In the end, Shohei Ohtani landed where most expected him to land — the dollar amount, on the other hand, blew even the most aggressive estimates out of the water. Saturday afternoon, Ohtani announced he is signing with the Los Angeles Dodgers, and the contract terms are staggering: 10 years and $700 million. It’s not just the largest contract in baseball history; it’s the largest contract in sports history, eclipsing Lionel Messi’s $673 million contract with FC Barcelona.
Needless to say, Ohtani’s record-setting contract is very complicated — no, he will not be paid a straight $70 million per year for 10 years — and the full details have not yet been reported. But here’s what we know about Ohtani’s deal with the Dodgers in the immediate aftermath.
Ohtani’s contract includes “unprecedented deferrals,” according to MLB.com, and the deferrals were supposedly Ohtani’s idea, allowing the Dodgers to lower his competitive balance tax number and have more freedom to spend on the team around him. The majority of Ohtani’s salary is deferred; the exact terms of the deferrals, however, are unknown at this time.
“(The deferrals are) primarily about allowing the team to be successful on the field, because above all else he wants to win,” a source told MLB.com.
A player’s competitive balance tax (CBT) number is the average annual value of his contract, so a straight 10-year deal worth $700 million would carry a payroll-busting $70 million CBT hit. Deferrals lower the present day value of the contract, and thus the CBT hit, because $1 today is worth more than $1 tomorrow.
As an example: Max Scherzer signed a seven-year contract worth $210 million with the Nationals in 2015 — $30 million per year, on average. However, Scherzer agreed to defer half his salary each year, which lowered the present-day value to approximately $185 million. That lowered his annual CBT hit to $26.4 million or so.
Again, the exact terms of Ohtani’s deferrals are unknown. The Dodgers had a $267.2 million payroll for CBT purposes in 2023. The franchise record is $297.9 million back in 2015. The Mets hold the all-time record with a $366.2 million CBT payroll this year, a number L.A. would’ve blown past if Ohtani had just had a standard $70 million tax hit.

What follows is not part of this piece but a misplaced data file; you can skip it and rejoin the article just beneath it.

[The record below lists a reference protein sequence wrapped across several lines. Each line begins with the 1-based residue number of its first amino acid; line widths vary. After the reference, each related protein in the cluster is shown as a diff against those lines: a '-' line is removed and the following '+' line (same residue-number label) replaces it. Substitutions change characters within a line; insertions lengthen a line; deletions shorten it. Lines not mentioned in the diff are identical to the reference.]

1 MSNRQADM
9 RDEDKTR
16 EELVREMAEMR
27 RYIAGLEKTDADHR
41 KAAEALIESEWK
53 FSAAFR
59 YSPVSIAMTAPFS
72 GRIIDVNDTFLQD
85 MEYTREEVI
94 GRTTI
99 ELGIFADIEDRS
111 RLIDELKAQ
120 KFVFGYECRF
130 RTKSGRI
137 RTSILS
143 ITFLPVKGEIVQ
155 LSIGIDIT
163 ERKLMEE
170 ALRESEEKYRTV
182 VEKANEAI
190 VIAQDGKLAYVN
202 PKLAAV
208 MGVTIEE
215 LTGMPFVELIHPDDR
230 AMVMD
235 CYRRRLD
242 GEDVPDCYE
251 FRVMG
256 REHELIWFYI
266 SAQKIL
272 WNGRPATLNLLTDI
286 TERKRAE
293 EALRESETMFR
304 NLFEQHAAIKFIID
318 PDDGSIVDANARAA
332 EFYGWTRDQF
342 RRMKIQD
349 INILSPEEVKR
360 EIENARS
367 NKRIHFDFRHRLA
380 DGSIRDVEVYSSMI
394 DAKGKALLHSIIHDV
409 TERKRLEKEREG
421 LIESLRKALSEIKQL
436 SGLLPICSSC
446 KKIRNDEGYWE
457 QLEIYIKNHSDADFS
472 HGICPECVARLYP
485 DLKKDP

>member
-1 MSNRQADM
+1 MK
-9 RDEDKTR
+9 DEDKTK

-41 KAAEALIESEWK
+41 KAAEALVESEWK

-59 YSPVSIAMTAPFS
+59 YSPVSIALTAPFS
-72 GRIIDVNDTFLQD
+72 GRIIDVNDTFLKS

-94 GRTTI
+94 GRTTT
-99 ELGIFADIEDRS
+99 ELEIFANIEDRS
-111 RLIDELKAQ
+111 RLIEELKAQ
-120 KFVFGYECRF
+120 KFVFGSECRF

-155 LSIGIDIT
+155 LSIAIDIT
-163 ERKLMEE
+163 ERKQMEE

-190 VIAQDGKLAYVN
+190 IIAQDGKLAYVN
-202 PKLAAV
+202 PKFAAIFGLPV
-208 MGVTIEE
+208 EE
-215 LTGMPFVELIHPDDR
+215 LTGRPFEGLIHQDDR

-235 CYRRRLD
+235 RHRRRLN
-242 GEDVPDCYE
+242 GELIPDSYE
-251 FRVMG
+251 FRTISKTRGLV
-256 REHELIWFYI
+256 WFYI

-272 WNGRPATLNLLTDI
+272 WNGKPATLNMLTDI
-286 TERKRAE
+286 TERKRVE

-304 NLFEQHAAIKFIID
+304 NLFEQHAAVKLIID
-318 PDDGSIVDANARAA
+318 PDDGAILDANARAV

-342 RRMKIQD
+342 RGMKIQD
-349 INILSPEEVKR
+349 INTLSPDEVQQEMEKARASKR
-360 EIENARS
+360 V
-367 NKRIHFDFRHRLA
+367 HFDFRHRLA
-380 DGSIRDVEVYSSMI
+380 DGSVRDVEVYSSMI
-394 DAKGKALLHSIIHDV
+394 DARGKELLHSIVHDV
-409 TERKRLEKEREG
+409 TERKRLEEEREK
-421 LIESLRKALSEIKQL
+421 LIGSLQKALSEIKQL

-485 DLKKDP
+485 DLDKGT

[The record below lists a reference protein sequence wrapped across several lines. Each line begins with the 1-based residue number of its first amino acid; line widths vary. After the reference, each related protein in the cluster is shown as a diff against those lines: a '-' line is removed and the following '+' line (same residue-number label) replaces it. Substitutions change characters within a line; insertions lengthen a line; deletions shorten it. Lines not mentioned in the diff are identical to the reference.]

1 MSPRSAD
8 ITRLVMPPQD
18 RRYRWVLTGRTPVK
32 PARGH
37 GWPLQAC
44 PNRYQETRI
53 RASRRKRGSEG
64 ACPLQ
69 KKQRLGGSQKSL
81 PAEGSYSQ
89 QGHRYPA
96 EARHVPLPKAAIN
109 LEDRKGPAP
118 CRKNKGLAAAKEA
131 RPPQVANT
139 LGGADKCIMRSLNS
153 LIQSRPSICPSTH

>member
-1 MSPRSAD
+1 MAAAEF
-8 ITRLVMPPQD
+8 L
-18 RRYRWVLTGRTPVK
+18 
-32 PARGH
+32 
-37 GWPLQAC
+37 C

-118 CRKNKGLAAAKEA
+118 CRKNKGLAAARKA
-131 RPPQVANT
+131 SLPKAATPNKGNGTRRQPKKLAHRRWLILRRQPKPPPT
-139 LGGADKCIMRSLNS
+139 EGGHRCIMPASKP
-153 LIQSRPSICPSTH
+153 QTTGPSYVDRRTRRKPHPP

No opt outs
It had been speculated Ohtani could seek an opt out (or even multiple opt outs) to cash in further once he completes his rehab from elbow surgery and shows he’s a healthy and productive pitcher. But that did not happen: His contract does not include any opt out clauses, per ESPN. It’s a straight 10-year contract with no opt outs or option years or escape hatches on either side.
Don’t forget about endorsements
This past season, Ohtani made approximately $40 million in endorsement deals, according to the Los Angeles Times. He has agreements with New Balance, Fanatics and Topps, plus scores of companies in Japan — on top of the $30 million salary the Angels paid him. Ohtani’s endorsements will only grow, both in quantity and value, with the Dodgers. Between endorsements and his salary, he is very likely to be a $100 million a year athlete moving forward.
The Dodgers are making money too
No player in the sport generates revenue like Ohtani. He sells tickets and jerseys, and opens the door to new Japanese sponsors and fans. According to the Los Angeles Times, Ohtani made the Angels $10 million to $20 million a year in advertising, marketing, and whatnot. The Dodgers, a more global brand that outdrew the Angels by nearly 15,000 fans per game in 2023, figure to make substantially more than the Angels in Ohtani-related revenue. There’s a reason they invest $700 million in him. They expect him to generate multitudes more for them, and thus this contract carries substantially less risk than it might seem at first glance even given the gaudy number and Ohtani’s elbow uncertainty.